In June 2007 the six local development committees in Edinburgh, one for each Scottish Parliamentary Constituency were replaced by neighbourhood partnerships. Typically these combine the councillors from two council wards with representatives of community councils. Neighbourhood partnerships are tasked with dealing with issues that are specific to their local area and influencing the delivery of key council services including street cleaning, urban parks, libraries, local development, road maintenance, traffic and parking issues. Local committees meet several times each year.
The Council also appoints elected members to serve on:
- The Licensing Board
- Lothian and Borders Police Board
- Lothian and Borders Fire and Rescue Board
- Lothian Valuation Joint Board
- Forth Estuary Transport Authority
Members of the council represent 17 electoral areas called wards. As a result of the Local Governance (Scotland) Act 2004, multi-member wards were introduced for the 2007 election, each electing three or four councillors by the single transferable vote system, to produce a form of proportional representation. Previously each of 58 wards elected one councillor by the first past the post system of election.
Council political composition
Party Councillors Liberal Democrat 16 Labour 15 Scottish National Party 13 Conservative 11 Scottish Green Party 3
List of wards and councillors
Multi-member wards introduced for the 2007 council election:
- Almond (3 members)
- Pentland Hills (3 members)
- Drum Brae/Gyle (3 members)
- Forth (4 members)
- Inverleith (4 members)
- Corstorphine/Murrayfield (3 members)
- Sighthill/Gorgie (4 members)
- Colinton/Fairmilehead (3 members)
- Fountainbridge/Craiglockhart (3 members)
- Meadows/Morningside (4 members)
- City Centre (3 members)
- Leith Walk (4 members)
- Leith (3 members)
- Craigentinny/Duddingston (3 members)
- Southside/Newington (4 members)
- Liberton/Gilmerton (4 members)
- Portobello/Craigmillar (3 members)
Following the local elections on 3 May 2007, the representation on the council was as follows:
Ward Councillors Party Almond George Grubb Liberal Democrat Kate Mackenzie Conservative Norman Work Scottish National Party Pentland Hills Ronald Cairns Scottish National Party Ricky Henderson Labour Alistair S Paisley Conservative Drum Brae/Gyle Robert Aldridge Liberal Democrat Jenny Dawe Liberal Democrat Colin Keir Scottish National Party Forth Steve Cardownie Scottish National Party Allan Jackson Conservative Cammy Day† Labour Elaine Morris††† Scottish National Party Inverleith Lesley Hinds Labour Stuart McIvor Scottish National Party Tim McKay Liberal Democrat Iain Whyte Conservative Corstorphine/Murrayfield Jeremy Balfour Conservative Paul Edie Liberal Democrat Phil Wheeler Liberal Democrat Sighthill/Gorgie Nick Elliott-Cannon Scottish National Party Eric Milligan Labour Joanna Toomey Liberal Democrat Donald Wilson Labour Colinton/Fairmilehead Elaine Aitken Conservative Eric Barry Labour Jason Rust Conservative Fountainbridge/Craiglockhart Andrew Burns Labour Gordon Buchan Conservative Jim Lowrie Liberal Democrat Meadows/Morningside Paul Godzik Labour Alison Johnstone Scottish Green Party Marilyne MacLaren Liberal Democrat Mark McInnes Conservative City Centre Alasdair Rankin†††† Scottish National Party Charles Dundas Liberal Democrat Joanna Mowatt Conservative Leith Walk Angela Blacklock Labour Deidre Brock Scottish National Party Maggie Chapman Scottish Green Party Louise Lang Liberal Democrat Leith Gordon Munro Labour Rob Munn Scottish National Party Marjorie Thomas Liberal Democrat Craigentinny/Duddingston Ewan Aitken Labour Gary Peacock Liberal Democrat Stefan Tymkewycz Scottish National Party Southside/Newington Steve Burgess Scottish Green Party Gordon Mackenzie Liberal Democrat Ian Perry Labour Cameron Rose Conservative Liberton/Gilmerton Tom Buchanan Scottish National Party Norma Hart Labour Bill Cook†† Labour Conor Snowden Liberal Democrat Portobello/Craigmillar Michael Bridgeman Scottish National Party Maureen Child Labour Stephen Hawkins Liberal Democrat Source: The City of Edinburgh Council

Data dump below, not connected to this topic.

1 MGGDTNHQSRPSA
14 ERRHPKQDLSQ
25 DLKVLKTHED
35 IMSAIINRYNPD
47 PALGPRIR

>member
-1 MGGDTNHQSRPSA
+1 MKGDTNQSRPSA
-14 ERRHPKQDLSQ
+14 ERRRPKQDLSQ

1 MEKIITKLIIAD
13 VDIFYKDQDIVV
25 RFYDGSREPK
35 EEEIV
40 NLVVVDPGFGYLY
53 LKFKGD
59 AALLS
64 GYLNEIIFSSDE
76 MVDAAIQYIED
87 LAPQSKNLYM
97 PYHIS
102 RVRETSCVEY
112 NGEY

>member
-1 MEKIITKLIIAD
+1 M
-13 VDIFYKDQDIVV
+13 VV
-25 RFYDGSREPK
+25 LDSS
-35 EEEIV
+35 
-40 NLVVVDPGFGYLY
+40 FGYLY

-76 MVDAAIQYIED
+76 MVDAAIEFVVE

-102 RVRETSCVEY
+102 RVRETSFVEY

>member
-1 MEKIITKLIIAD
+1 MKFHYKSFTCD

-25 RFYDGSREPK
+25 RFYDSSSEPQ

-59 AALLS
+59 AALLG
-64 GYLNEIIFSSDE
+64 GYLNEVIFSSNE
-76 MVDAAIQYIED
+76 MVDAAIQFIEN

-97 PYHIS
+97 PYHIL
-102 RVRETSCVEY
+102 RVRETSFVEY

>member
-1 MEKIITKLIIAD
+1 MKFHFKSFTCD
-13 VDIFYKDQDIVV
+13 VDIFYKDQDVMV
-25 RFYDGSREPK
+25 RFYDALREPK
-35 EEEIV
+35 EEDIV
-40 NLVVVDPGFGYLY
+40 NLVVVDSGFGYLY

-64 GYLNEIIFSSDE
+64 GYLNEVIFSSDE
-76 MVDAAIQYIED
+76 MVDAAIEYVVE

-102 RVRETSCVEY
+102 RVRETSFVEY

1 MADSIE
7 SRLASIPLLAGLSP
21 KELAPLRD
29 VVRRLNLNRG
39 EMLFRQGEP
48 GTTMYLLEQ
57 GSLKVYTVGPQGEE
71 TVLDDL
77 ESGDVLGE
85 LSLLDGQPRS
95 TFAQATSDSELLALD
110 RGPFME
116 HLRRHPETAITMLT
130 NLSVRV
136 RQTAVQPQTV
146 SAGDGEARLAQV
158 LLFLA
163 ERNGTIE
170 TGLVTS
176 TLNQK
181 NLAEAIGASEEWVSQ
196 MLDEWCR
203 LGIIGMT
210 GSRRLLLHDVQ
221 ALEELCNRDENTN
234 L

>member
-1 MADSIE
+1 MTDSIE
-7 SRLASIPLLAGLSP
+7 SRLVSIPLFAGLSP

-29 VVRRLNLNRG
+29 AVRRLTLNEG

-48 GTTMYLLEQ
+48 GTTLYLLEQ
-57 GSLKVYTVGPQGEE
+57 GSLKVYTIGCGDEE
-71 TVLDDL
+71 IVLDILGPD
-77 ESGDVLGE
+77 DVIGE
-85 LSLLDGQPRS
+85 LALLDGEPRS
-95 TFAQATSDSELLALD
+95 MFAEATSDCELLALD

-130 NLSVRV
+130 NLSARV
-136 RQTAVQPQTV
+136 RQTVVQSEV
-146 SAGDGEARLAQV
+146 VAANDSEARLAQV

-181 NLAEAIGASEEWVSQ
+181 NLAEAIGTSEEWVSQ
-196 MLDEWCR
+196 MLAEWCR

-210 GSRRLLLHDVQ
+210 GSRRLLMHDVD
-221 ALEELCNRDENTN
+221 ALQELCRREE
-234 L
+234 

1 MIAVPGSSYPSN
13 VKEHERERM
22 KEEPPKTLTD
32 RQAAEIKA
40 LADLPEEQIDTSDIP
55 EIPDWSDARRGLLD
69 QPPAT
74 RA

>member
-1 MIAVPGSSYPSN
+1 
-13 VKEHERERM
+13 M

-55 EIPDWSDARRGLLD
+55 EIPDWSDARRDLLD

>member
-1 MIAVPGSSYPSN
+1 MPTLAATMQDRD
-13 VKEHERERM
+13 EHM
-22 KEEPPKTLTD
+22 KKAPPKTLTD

† Cammy Day replaced Elizabeth Maginnis in November 2008 following a by-election after the death of the latter.
†† Bill Cook replaced Ian Murray following a by-election after Murray's election to Parliament in 2010.
††† Elaine Morris was previously a Liberal Democrat Councillor, but defected to the Scottish National Party in July 2011.
†††† Alasdair Rankin replaced David Beckett following a by-election in August 2011.
Former local government
Prior to the Local Government (Scotland) Act 1973 Edinburgh was administered by the single tier "Edinburgh Corporation", which covered the "City and Royal Burgh of Edinburgh". Edinburgh Corporation was responsible for almost all local government services, such as the Edinburgh Corporation Tramways (which closed in 1956). Midlothian County Council, which had its headquarters on George IV Bridge in Edinburgh, was largely responsible for some local government services in Midlothian (but outside the city boundaries). Some of the towns in Midlothian (such as Dalkeith) also had their own Burgh Council.